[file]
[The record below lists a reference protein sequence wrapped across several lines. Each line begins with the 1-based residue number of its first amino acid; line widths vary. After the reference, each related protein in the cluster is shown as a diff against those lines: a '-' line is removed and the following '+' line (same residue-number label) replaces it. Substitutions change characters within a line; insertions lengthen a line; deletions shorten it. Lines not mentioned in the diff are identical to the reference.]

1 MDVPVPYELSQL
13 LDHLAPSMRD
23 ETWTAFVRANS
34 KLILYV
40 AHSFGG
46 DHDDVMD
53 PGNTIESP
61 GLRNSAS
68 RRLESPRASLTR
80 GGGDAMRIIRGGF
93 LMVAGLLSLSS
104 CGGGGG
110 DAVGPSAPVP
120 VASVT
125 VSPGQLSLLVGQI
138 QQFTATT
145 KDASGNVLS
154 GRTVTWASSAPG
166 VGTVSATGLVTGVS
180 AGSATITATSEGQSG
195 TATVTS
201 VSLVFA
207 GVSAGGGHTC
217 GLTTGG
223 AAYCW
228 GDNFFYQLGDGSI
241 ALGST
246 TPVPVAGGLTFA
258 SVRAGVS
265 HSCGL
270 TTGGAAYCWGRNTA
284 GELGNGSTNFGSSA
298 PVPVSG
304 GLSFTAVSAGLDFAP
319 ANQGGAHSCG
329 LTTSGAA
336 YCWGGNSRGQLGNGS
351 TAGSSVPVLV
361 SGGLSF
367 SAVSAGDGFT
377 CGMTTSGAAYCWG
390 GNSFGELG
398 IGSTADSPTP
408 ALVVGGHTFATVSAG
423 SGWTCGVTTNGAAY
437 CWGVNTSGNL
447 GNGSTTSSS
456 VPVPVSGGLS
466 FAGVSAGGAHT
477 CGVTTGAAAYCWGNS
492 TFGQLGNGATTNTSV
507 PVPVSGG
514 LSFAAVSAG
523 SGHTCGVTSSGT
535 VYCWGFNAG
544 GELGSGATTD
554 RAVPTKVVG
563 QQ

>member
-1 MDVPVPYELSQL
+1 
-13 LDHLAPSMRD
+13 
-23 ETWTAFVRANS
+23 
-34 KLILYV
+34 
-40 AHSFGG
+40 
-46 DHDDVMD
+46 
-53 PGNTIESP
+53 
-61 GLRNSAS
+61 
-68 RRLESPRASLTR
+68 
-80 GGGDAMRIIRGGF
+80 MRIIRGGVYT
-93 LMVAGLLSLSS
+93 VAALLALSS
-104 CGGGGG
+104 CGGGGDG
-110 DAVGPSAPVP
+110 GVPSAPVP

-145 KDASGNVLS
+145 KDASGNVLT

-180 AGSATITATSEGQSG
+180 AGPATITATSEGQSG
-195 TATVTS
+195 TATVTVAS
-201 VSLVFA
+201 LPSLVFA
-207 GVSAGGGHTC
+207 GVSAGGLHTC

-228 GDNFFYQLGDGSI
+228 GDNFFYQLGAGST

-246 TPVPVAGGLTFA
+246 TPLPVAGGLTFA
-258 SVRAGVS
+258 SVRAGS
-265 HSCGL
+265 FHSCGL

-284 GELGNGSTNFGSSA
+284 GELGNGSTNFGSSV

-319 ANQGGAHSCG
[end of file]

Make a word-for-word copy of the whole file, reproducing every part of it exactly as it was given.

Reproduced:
[The record below lists a reference protein sequence wrapped across several lines. Each line begins with the 1-based residue number of its first amino acid; line widths vary. After the reference, each related protein in the cluster is shown as a diff against those lines: a '-' line is removed and the following '+' line (same residue-number label) replaces it. Substitutions change characters within a line; insertions lengthen a line; deletions shorten it. Lines not mentioned in the diff are identical to the reference.]

1 MDVPVPYELSQL
13 LDHLAPSMRD
23 ETWTAFVRANS
34 KLILYV
40 AHSFGG
46 DHDDVMD
53 PGNTIESP
61 GLRNSAS
68 RRLESPRASLTR
80 GGGDAMRIIRGGF
93 LMVAGLLSLSS
104 CGGGGG
110 DAVGPSAPVP
120 VASVT
125 VSPGQLSLLVGQI
138 QQFTATT
145 KDASGNVLS
154 GRTVTWASSAPG
166 VGTVSATGLVTGVS
180 AGSATITATSEGQSG
195 TATVTS
201 VSLVFA
207 GVSAGGGHTC
217 GLTTGG
223 AAYCW
228 GDNFFYQLGDGSI
241 ALGST
246 TPVPVAGGLTFA
258 SVRAGVS
265 HSCGL
270 TTGGAAYCWGRNTA
284 GELGNGSTNFGSSA
298 PVPVSG
304 GLSFTAVSAGLDFAP
319 ANQGGAHSCG
329 LTTSGAA
336 YCWGGNSRGQLGNGS
351 TAGSSVPVLV
361 SGGLSF
367 SAVSAGDGFT
377 CGMTTSGAAYCWG
390 GNSFGELG
398 IGSTADSPTP
408 ALVVGGHTFATVSAG
423 SGWTCGVTTNGAAY
437 CWGVNTSGNL
447 GNGSTTSSS
456 VPVPVSGGLS
466 FAGVSAGGAHT
477 CGVTTGAAAYCWGNS
492 TFGQLGNGATTNTSV
507 PVPVSGG
514 LSFAAVSAG
523 SGHTCGVTSSGT
535 VYCWGFNAG
544 GELGSGATTD
554 RAVPTKVVG
563 QQ

>member
-1 MDVPVPYELSQL
+1 
-13 LDHLAPSMRD
+13 
-23 ETWTAFVRANS
+23 
-34 KLILYV
+34 
-40 AHSFGG
+40 
-46 DHDDVMD
+46 
-53 PGNTIESP
+53 
-61 GLRNSAS
+61 
-68 RRLESPRASLTR
+68 
-80 GGGDAMRIIRGGF
+80 MRIIRGGVYT
-93 LMVAGLLSLSS
+93 VAALLALSS
-104 CGGGGG
+104 CGGGGDG
-110 DAVGPSAPVP
+110 GVPSAPVP

-145 KDASGNVLS
+145 KDASGNVLT

-180 AGSATITATSEGQSG
+180 AGPATITATSEGQSG
-195 TATVTS
+195 TATVTVAS
-201 VSLVFA
+201 LPSLVFA
-207 GVSAGGGHTC
+207 GVSAGGLHTC

-228 GDNFFYQLGDGSI
+228 GDNFFYQLGAGST

-246 TPVPVAGGLTFA
+246 TPLPVAGGLTFA
-258 SVRAGVS
+258 SVRAGS
-265 HSCGL
+265 FHSCGL

-284 GELGNGSTNFGSSA
+284 GELGNGSTNFGSSV

-319 ANQGGAHSCG